InvestEU programme: The EU's new investment support scheme

22-02-2021

The InvestEU programme is a single investment support mechanism for the 2021-2027 period. It will bring together various EU financial instruments for internal policies previously supported by different funds and programmes of the EU budget. On 7 December 2020, Parliament and Council negotiators reached political agreement on InvestEU. The EU guarantee, set at €26.2 billion, is expected to mobilise at least €372 billion of investment across the EU (in current prices). In addition, at Parliament’s ...

The InvestEU programme is a single investment support mechanism for the 2021-2027 period. It will bring together various EU financial instruments for internal policies previously supported by different funds and programmes of the EU budget. On 7 December 2020, Parliament and Council negotiators reached political agreement on InvestEU. The EU guarantee, set at €26.2 billion, is expected to mobilise at least €372 billion of investment across the EU (in current prices). In addition, at Parliament’s insistence, EIB legacy portfolios will be consolidated with InvestEU, which could mobilise an extra €35-40 billion in investment. Under the national compartment, Member States will be able to allocate amounts to InvestEU from funds under shared management and from the new Recovery and Resilience Facility. Composed of four policy windows (sustainable infrastructure; research, innovation and digitalisation; SMEs; and social investment and skills), InvestEU is designed to contribute to the green transition in various ways, including through investment targets and a horizontal Just Transition Scheme. Parliament is due to vote on the compromise text during its March I 2021 plenary part-session. Second edition. The 'EU Legislation in Progress' briefings are updated at key stages throughout the legislative procedure.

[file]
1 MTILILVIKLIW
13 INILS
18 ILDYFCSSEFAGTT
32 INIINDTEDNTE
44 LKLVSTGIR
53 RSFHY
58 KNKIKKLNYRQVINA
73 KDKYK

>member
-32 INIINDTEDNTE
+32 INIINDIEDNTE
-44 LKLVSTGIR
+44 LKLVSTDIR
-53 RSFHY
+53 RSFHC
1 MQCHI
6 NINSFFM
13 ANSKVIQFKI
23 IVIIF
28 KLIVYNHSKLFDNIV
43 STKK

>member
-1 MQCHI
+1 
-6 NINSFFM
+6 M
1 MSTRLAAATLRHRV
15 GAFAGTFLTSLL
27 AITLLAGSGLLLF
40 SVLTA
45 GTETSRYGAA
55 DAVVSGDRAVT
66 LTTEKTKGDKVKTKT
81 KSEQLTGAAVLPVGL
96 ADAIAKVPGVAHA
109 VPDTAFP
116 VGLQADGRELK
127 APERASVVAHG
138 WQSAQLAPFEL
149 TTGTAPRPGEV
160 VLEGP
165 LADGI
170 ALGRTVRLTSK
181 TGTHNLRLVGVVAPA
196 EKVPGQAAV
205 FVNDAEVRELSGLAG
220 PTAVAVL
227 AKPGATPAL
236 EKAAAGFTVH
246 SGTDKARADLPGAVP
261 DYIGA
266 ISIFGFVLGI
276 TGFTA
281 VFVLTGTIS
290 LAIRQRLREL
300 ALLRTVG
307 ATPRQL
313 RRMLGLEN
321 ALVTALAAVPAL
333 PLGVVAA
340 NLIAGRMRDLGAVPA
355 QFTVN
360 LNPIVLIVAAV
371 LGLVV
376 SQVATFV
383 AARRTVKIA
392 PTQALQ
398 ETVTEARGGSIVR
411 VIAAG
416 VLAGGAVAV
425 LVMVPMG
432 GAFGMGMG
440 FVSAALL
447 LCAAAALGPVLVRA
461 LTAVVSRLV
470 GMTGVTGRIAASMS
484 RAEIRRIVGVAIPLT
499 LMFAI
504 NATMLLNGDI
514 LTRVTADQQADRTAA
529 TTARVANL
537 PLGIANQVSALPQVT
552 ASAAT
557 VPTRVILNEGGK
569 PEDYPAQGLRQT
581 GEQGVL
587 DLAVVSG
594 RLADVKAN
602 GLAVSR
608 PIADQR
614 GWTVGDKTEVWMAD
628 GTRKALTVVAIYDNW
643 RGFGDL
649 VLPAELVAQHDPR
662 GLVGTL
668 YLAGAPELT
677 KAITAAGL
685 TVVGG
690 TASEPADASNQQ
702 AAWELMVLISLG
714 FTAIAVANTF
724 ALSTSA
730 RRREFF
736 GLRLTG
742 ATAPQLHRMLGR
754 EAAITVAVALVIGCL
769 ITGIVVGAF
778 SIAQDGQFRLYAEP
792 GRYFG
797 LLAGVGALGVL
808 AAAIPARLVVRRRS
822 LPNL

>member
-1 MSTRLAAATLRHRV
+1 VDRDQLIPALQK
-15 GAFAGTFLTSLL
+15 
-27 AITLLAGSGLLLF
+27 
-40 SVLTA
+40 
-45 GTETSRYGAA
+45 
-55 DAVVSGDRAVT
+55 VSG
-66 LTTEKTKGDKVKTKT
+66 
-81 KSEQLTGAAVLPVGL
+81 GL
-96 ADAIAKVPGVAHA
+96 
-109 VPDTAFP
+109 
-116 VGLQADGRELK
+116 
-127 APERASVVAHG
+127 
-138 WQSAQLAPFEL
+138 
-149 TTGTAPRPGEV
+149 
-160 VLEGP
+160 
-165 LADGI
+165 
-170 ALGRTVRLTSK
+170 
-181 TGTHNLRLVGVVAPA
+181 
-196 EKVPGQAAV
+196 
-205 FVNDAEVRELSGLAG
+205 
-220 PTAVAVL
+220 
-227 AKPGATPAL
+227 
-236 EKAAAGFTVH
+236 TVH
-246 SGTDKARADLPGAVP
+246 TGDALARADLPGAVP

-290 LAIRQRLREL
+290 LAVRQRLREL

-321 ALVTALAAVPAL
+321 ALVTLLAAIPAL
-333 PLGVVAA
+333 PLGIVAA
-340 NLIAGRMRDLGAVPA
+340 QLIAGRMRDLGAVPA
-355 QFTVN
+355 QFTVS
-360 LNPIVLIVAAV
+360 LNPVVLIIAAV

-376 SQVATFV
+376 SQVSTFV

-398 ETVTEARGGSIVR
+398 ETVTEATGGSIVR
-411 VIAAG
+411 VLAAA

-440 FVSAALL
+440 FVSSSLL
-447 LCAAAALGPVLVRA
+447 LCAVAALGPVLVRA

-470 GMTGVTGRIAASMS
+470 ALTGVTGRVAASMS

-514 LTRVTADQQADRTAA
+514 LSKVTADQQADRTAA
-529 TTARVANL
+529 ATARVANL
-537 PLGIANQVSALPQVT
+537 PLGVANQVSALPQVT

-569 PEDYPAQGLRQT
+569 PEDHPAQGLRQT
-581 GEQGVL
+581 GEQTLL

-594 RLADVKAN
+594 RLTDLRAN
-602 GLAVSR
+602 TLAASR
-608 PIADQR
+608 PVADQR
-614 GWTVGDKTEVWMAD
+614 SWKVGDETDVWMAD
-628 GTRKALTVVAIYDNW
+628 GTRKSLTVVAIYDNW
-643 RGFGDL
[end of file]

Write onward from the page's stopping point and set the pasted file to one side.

Climate action in Czechia: Latest state of play

18-02-2021

The EU binding climate and energy legislation for 2030 requires Member States to adopt national energy and climate plans (NECPs) covering the period 2021 to 2030. In October 2020, the European Commission published an assessment for each NECP. Czechia generates 3.5 % of the EU's total greenhouse gas (GHG) emissions and has reduced emissions at a slower pace than the EU average since 2005. With high levels of energy-intensive industry in the Czech economy, the country's emissions intensity is significantly ...

The EU binding climate and energy legislation for 2030 requires Member States to adopt national energy and climate plans (NECPs) covering the period 2021 to 2030. In October 2020, the European Commission published an assessment for each NECP. Czechia generates 3.5 % of the EU's total greenhouse gas (GHG) emissions and has reduced emissions at a slower pace than the EU average since 2005. With high levels of energy-intensive industry in the Czech economy, the country's emissions intensity is significantly higher than the EU average, though it is on a downward trend. Energy industries, manufacturing and industrial processes account for 60 % of the Czechia's total emissions. Energy industry emissions have fallen by almost 20 % since 2005, reducing this sector's share of total emissions by 8 %. The Czech economy is heavily reliant on coal and nuclear energy is seen as an essential part of the transition process. Three regions are designated coal regions within the country's RESTART transition programme. Under EU effort-sharing legislation, Czechia was allowed to increase emissions until 2020 and will seek to reduce these emissions by 14 % relative to 2005 by 2030. Czechia achieved a 15 % share of renewable energy sources in 2018. The country's 2030 target of a 22 % share are focused mainly on advanced biofuels, with some solar and wind. Energy efficiency measures centre on building stock, cogeneration and support measures for industry and households.

Climate action in Denmark: Latest state of play

18-02-2021

The EU's binding climate and energy targets for 2030 require Member States to adopt national energy and climate plans (NECPs) for the 2021-2030 period. In October 2020, the European Commission published an assessment of each NECP. Denmark submitted its NECP in December 2019. The country accounts for 1.6 % of the EU's net greenhouse gas (GHG) emissions. Between 2005 and 2018, it achieved a net emissions reduction of 23 %, performing better than the EU as a whole. In addition, the carbon intensity ...